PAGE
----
Booze in the USSR


P. Letunov, Text reads: “Either, or,” with the bottle labeled “vodka,” 1983.

In the American imagination, the Russians are a vodka-loving people, every last one of them. They gargle with it. They water their plants with it. Their cars run on it. Is any of this true? Who cares? It feeds a treasured stereotype—the plump, stoical Russian, in some kind of furry ushanka, swilling that sweet, sweet fermented potato distillate until the first glimmer of dawn sweeps across the desolate, frozen Soviet horizon.

But get this: not all Russians drink. It’s true! Even Tolstoy himself, one of the few Russians that Americans pretend to know and care about, eschewed the bottle. After his wild, drunken youth, he founded a temperance society, the Union Against Drunkenness, and he hoped to affix a label to all vodka bottles marking them as poison—with a skull and crossbones, the whole works. In an 1890 essay called “Why Do Men Stupefy Themselves?” he comes off as a total killjoy: 

Everyone knows and admits that the use of stupefying substances is a consequence of the pangs of conscience, and that in certain immoral ways of life stupefying substances are employed to stifle conscience … a drunken man is capable of deeds of which when sober he would not think for a moment. Everyone agrees to this, but strange to say when the use of stupefiers does not result in such deeds as thefts, murders, violations, and so forth when stupefiers are taken not after some terrible crimes, but by men following professions which we do not consider criminal, and when the substances are consumed not in large quantities at once but continually in moderate doses then (for some reason) it is assumed that stupefying substances have no tendency to stifle conscience. But one need only think of the matter seriously and impartially not trying to excuse oneself to understand, first, that if the use of stupefiers in large occasional doses stifles man’s conscience, their regular use must have a like effect (always first intensifying and then dulling the activity of the brain) whether they are taken in large or small doses.

A new book of posters, called simply Alcohol, finds the Soviet state in total agreement with Tolstoy. When Mikhail Gorbachev assumed the role of General Secretary in 1985, he instituted measures “to Overcome Drinking, Alcoholism and to Eradicate Bootlegged Alcohol.” As Alexei Plutser-Sarno explains in an introductory essay, the plan was a complete failure, though its execution was thorough, to say the least:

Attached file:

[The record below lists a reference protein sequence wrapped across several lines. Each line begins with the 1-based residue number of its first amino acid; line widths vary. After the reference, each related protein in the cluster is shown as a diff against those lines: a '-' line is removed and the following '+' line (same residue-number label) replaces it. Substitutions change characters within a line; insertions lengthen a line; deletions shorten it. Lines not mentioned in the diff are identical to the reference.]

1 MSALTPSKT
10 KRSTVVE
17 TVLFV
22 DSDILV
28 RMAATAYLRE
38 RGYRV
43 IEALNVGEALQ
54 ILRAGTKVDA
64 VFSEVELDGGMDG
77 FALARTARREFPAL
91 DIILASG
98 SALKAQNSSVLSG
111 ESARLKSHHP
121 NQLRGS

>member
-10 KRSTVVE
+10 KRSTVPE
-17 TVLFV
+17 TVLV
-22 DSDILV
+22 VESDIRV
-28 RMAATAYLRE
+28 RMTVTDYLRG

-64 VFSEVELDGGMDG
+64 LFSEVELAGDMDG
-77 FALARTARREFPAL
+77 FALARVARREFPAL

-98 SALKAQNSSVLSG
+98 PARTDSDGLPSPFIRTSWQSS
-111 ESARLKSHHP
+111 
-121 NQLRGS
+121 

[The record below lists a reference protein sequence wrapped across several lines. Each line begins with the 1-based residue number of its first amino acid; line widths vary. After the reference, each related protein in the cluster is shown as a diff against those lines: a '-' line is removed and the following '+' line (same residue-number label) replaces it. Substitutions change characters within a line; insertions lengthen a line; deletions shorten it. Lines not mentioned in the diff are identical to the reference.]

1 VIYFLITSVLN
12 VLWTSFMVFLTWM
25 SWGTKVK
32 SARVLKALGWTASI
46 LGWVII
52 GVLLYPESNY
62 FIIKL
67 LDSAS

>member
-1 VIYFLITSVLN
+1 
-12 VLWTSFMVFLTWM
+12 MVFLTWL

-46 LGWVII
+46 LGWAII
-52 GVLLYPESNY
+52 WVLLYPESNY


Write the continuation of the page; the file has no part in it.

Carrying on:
The campaign began by forcing the production lines of most of the distilleries and breweries to manufacture non-alcoholic drinks. This was swiftly followed by the closure of retail outlets selling alcohol. Around 80% of outlets across the Soviet Union were shut down; of the 1,500 ‘wine shops’ in Moscow alone, only 150 were allowed to continue trading. In addition, the amount of wine an individual could buy at any one time was limited to two bottles. Weddings or funerals were the only exception, when up to ten bottles could be obtained – but only after the necessary paperwork had been presented to the salesperson. Non-alcoholic banquets and weddings were introduced, giving rise to the sarcastic slogan: ‘March forward from a non-alcoholic wedding to an immaculate conception!’

Booze sales slumped, drunks were tossed into shoddy rehab centers, bootlegging took off, and the desperate turned to dubious alcohol substitutes like cologne and varnish. Most of all, people were determined to get soused: as Pluster-Sarno writes, “The results of Gorbachev’s anti-alcohol campaign were the disintegration of the country’s economy and the mass drinking that followed. According to official statistics alone, consumption of spirits in Russia grew by 233% between 1988 and 1998. If the consumption of bootlegged and surrogate alcohol is taken into account, the figure is much higher.”

At least the Soviet anti-alcohol program leaves us with some lavishly illustrated, often very funny propaganda. Below are a few of the posters enlisted in the doomed effort to scale back the USSR’s consumption. Look them over with a chilled glass of Stolichnaya Elit and some fine caviar.

A. E. Bazilevich, Image of a snake with various labels from alcoholic drinks; Text: “Not among trees or grasses / The serpent has warmed up among us. / Don’t suck on him, mammals, / Or you’ll turn into a reptile yourself.” Ukrainian SSR, 1972.

Unknown artist. Text reads: “Little by little, and you end up with a hooligan. Tolerance of drinking is dangerous. There is but a step from drinking to crime,” 1986.

S. Smirnov. “UNDERPASS – to the ‘next world’,” 1988.

V.O. Pushenko, “This is a shameful union—a slacker + vodka!” Ukrainian SSR, 1980.

P. Sabinin, “Rowdy partying ends with a bitter hangover,” tattoo reads “I love order,” 1988.

E. Bor, “We will overcome!,” with “Alcoholism” on the snake, 1985.

V. Zharinov, “Drunkenness won’t be tolerated!,” with the bottle labeled “vodka,” 1977.

P. D. Yegorov, “His inner world,” Ukrainian SSR, 1987.

I. M. Maistrovsky, “Don’t drink your life away,” 1977.

All images courtesy of Fuel Design.

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